ramrodded the building of our L.S.T.E. (Low Speed Traction
Evaluator), model BC (Bucky & Charley), serial number 970412
(1997 April 12, first official pull) for the tractor pull
competitions, which were held late mornings and mid-afternoons both
weekends. This unit was begun in 1995 and completed on December 4,
1996. We also have built a four-wheeled water spray wagon to wet
down the dirt areas and the pull track. It was also built at the
same time as the L.S.T.E. at Charley’s place in Green Valley,
Arizona.

Our basic itinerary goes like the followingFirst Saturday
evening: steak fry, bring your own steak and bring something to
share. This year was a ‘steak fondue on a pitch fork’,
different but cooked steaks a great way (deep fried). Sunday
morning: pot luck breakfast with hot cakes, scrambled eggs and
sausage and bring something to share. After the breakfast the first
Sunday we had the Great American Mouse Trap Race for distance.
Yours truly spun out this year. For those who don’t know what a
mouse trap race is, it is a little four-wheeled miniature race car
that comes as a kit to build and is powered by a mouse trap. We
always have a large crowd in the building to watch the races.
Everyone has a good time cheering on their favorite car or race
driver. Last year Buster Brown’s car won as it went across the
concrete floor of our antique household building and about eight
feet out the door. I came in third place, then. This year none went
out the door. Of course, Buster didn’t compete either!

After the mouse trap race, outside, there was a cast iron
skillet throwing for distance contest which many wives and friends
competed. Ruth Senkbeil threw it the farthest, 43.3 feet. I
understand she is doing some push-ups and arm wrestling to get her
arm in better shape for next year. So look out, you other gals.
This contest was a first for our club. The large crowd cheered on
their favorite ‘athletes’ and dodged the flying cast iron
as some of the athletes had slippery hands! Everyone had a good
time and no one got hit by the flying cast iron! The following
Saturday evening we had a Chili Pot-Luck Dinner. Everyone was
encouraged to bring something to dump into our huge gas-fired cast
iron kettle to brew chili, m-mm good! Sunday morning was pot luck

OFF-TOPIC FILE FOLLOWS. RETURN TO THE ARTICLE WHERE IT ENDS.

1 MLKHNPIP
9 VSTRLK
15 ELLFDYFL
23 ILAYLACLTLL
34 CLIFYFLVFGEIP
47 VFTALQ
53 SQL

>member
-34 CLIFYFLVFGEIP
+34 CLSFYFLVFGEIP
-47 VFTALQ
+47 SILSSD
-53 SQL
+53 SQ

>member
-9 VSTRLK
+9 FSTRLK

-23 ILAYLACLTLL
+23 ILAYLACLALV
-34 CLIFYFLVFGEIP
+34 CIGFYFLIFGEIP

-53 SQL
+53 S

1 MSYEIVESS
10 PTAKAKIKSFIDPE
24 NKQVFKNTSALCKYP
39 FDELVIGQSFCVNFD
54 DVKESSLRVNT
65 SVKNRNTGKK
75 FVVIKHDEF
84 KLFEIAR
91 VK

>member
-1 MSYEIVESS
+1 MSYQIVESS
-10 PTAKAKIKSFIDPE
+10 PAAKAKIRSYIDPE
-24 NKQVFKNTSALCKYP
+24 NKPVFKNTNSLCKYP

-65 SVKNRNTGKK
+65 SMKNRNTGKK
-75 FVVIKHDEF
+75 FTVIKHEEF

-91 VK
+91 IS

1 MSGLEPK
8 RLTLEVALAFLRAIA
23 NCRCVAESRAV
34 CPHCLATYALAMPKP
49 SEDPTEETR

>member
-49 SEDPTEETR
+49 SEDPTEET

breakfast again, only it was biscuits and gravy, also mmm good! All
these festivities happen early in the mornings before fair-goers
get in. The fair grounds open at 10:00 a.m. There is also an R.V.
camp area adjacent to our area with first-come, first-serve for
hookups, and there is a show building on the grounds for everyone.
We also have pre-selected motels available for our exhibitors. Oh!
also several of us get together and make homemade ice cream for
everyone on Saturday afternoons and any other time we feel like
it.

We had a pair of special exhibitors this year, Phillip and Betty
Blanchard of Illinois, with their rope-making machine, making free
jump ropes. They made nearly a mile of rope for the children. They
used 12 bundles of twine x 60 ropes per bundle =720 10 pcs @ 6.5
ft. per rope, that’s 4680 ft. over 10 days, 468 feet per
day!

We are a young club of rusty iron collectors and exhibitors,
though many of us have been exhibiting for many years in the other
two older clubs in the state. We became organized in 1992. We
participate as a club in the annual 4 of July Parade in Benson,
Arizona, using the tractors in the club with some pulling a wagon
loaded with rusty iron things (the last three years we have won a
trophy for our group). We also take part in the Green Valley Parade
and the Sierra Vista Christmas Parade. We have an engine fire-up at
the annual Tombstone Helldorado Days celebration at the Arizona
State Historic Courthouse parking lot and street on Saturday, and
the parade down Allen Street on Sunday with the tractors, some
pulling trailers loaded with various rusty iron such as antique
washing machines run by engines. We have a Tombstone native by the
name of Lu-Lu Belle dressed in clothing of the 1880s period, with
bonnet, missing teeth, and freckles. What a sight! On Saturday
evening, on the courthouse grounds, we usually are treated to a
good old hamburger barbecue and potluck dinner, along with
Art’s special barbecued ribs and, of course, we crank out the
ol’ I.C.F.’s for some home-spun ice cream. (Art is one of
the park rangers and Lu-Lu Belle is his better half). Usually this
shin-dig concludes in some sort of entertainment. This celebration
is scheduled annually around the date of the famous ‘Gun Fight
At The O.K. Corral’ between the Earps, Doc Holliday, Clantons
and McLarys (see story GEM, page 29, September 1995).

If anyone would want to show at the next event, April 8-18,
1999, one can contact our president, Jerry Rasmussen, at (520)
290-3278 or write 3740 S. Treck, Tucson, Arizona 85730. Also, the
race cars are available from Jerry.

So y’all come on down here and enjoy our club’s
activities. You are all welcome, and as Jerry says, ‘Come when
you can and leave when you must!’